My first jobs were at the country club where my mother worked and on the golf course where we lived—a working-class family of rednecks who saw building a house there as making it, achieving the American Dream.
On rainy and cold days, all the pro shop and greens-keeping workers mulled around the club house. I vividly recall one of those days when a member of the grounds crew explained to me in careful detail that black people (he preferred the racial slur) were the consequence of Cain being banished for murdering Abel and then mating with apes.
It’s biblical, he proclaimed.
This experience, I must emphasize, was not an outlier. This was normal for my life, having been born in 1961 in Woodruff, South Carolina.
Such blatant and casual racism was pervasive among my white family, friends, and community.
So Roseanne Barr’s recent racist Twitter rant and the entire rise of Trumplandia—these are not in any way shocking while they are incredibly burdensome, a heaviness that will never approach the weight carried by those who are the targets of racism and bigotry but that certainly drags me closer and closer to fatalism.
I also know fatalism quite well.
In my late teens and throughout college and young adulthood, my relationship grew increasingly antagonistic with my father, often punctuated with heated arguments spurred by his racism.
Over years of arguing, I simply gave up, became a quiet and passive visitor to my parents’ house. Increasingly, I called fewer and fewer times; I visited almost exclusively on required holidays.
The ennui was the tension between the natural love felt for parents—and the incredible debt I felt to the many sacrifices they made for me—and the inexcusable ideologies my parents espoused, often relentlessly.
My parents were Nixon apologists, faithful Republican voters their entire lives.
They also were increasingly strapped for money, and their last decades were characterized by heart disease and just surviving the consequences of being working-class children of the 1940s-1950s (smoking and eating as many Southerners did).
My parents were the poster-couple for self-defeating politics, decades before the mainstream media became obsessed with understanding the disenfranchised white voter. And finally, my parents paid the ultimate cost for grounding their political and economic lives in racism.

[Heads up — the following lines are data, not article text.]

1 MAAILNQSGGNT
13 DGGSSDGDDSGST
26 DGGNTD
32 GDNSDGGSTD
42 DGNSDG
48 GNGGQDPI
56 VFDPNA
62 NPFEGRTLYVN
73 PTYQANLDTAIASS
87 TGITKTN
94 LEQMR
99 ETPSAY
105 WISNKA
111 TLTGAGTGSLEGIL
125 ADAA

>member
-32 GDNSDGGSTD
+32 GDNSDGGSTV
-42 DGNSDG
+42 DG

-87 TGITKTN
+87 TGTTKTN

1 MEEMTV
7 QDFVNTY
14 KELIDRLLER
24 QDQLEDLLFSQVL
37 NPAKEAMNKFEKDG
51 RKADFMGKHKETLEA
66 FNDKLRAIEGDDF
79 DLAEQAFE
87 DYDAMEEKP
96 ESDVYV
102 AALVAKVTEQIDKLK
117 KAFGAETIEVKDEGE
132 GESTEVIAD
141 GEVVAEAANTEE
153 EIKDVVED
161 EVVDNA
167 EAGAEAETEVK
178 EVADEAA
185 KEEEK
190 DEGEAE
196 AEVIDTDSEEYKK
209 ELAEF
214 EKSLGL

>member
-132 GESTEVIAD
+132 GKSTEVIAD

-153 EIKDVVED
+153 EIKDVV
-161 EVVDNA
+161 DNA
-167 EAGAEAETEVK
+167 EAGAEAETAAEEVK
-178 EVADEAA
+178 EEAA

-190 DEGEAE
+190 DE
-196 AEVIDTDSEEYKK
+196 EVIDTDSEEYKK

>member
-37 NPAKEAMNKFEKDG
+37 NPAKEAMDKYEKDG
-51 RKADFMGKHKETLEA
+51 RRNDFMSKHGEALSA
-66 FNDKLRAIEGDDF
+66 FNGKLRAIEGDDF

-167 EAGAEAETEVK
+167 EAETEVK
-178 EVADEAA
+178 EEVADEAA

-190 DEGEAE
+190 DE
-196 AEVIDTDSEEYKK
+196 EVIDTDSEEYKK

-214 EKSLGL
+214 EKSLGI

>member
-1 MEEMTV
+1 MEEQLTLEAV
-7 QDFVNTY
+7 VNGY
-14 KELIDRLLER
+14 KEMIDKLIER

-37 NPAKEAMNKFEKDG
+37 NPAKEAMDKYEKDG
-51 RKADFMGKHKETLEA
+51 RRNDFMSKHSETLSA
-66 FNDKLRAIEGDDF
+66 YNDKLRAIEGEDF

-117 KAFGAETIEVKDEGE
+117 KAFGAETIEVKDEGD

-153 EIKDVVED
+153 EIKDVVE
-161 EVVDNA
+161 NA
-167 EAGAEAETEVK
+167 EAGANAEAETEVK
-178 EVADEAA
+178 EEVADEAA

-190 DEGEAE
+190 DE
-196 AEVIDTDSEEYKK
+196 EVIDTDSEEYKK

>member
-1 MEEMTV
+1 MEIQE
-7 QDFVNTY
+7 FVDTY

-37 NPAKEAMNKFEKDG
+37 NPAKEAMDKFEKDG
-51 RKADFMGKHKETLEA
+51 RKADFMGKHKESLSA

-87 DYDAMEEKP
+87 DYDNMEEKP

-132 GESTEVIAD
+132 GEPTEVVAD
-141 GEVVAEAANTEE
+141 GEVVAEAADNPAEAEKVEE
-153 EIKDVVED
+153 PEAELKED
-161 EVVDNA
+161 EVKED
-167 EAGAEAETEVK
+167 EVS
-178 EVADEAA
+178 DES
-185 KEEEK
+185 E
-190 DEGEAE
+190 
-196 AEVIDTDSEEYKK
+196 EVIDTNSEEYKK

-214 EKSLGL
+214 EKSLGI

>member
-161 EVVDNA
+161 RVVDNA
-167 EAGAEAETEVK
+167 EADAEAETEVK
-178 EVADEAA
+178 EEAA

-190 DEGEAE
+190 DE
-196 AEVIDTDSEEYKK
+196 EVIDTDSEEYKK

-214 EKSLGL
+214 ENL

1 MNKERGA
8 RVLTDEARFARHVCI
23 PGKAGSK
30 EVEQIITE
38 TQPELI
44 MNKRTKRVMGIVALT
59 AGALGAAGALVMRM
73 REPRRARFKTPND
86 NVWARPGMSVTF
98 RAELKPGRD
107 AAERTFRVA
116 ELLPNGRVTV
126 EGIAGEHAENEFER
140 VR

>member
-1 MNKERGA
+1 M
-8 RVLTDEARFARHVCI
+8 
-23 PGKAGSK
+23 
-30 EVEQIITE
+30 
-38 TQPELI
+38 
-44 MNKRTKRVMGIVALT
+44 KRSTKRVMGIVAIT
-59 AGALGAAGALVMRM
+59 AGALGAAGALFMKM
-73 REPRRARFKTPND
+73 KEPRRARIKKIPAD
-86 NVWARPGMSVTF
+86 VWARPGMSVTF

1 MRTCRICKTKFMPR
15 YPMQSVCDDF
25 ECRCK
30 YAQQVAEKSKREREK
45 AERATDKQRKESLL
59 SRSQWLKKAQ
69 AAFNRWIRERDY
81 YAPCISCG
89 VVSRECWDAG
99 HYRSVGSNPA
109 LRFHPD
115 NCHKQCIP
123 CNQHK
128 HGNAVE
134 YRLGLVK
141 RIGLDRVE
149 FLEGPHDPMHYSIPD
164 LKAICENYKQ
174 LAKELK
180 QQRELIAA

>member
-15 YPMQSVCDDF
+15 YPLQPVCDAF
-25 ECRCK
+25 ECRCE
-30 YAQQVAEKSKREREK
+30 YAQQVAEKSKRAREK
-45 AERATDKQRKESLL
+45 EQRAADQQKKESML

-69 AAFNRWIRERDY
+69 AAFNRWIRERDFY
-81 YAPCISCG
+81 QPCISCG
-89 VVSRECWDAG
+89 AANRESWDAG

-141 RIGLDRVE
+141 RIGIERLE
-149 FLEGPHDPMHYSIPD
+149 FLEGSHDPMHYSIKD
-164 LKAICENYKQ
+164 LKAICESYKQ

At the very least, a healthcare system connected to universal insurance and a robust social safety net would have extended my parents’ lives, lives that ended very badly and with their life’s earnings nearly exhausted.
The house that represented their achieving the American Dream is the very last thing remaining—a depressing monument to their stubborn self-defeating ideologies, their racism.
Our last decade together is the most depressing. My daughter dated, married, and then had a daughter with a black man.
I am now the grandfather of two biracial grandchildren.
It wasn’t a hard decision, but it was hard—to give up on your parents as you recognized this family of yours deserved your complete devotion. Passive and silent were none the less complicit.
Everyone in my immediate family, except me, became entirely estranged from my parents as I attempted to meet some extreme minimum obligations as my father’s health deteriorated dramatically, and then my mother had a stroke.
The last six months of my parents’ lives thrust them once again into the center of my life, the fatalism to which I had resigned myself set aside as their reduced circumstances demanded we all recognize their essential humanity despite their own role in having come to these unnecessary and desperate ends.
No one wants to admit their parents are flawed or even horrible people—just as most white people do not want to admit they are complicit in white privilege and racism.
My parents’ deaths during the beginning of the Trump administration carry an awful symbolism in the same way my parents’ house does now as we rummage through all my parents’ stuff—throwing away most of it—in preparation to sell this crumbling statue dwarfed by the desert of their tarnished beliefs.
I carry in my 57 years another layer of exhaustion at the mainstream media trying to understand Trump voters—white angst grounded in the racism that social norms refuse to acknowledge—and the current wrestling with Barr, including some who are calling for explaining her rant as somehow connected to her mental health.
That layer of exhaustion has the face of the grounds crew member explaining to me that black people came from Cain mating with an ape; it has the face of hundreds of white people in my family, my community.
I do not need anyone to explain this to me. It is my life.
A life already well acquainted with fatalism resting against love and deep appreciation, a life rendered heavy, nearly too heavy to carry, certainly too heavy to move.
Yes, I gave up on changing my parents’ minds, shaking their souls in the name of human dignity as I looked into the eyes of my grandchildren.
How, then, to make strangers see the inhumanity in their racism, see their hatred and bigotry as self-defeating as well as entirely unwarranted?
Fatalism is a powerful narcotic.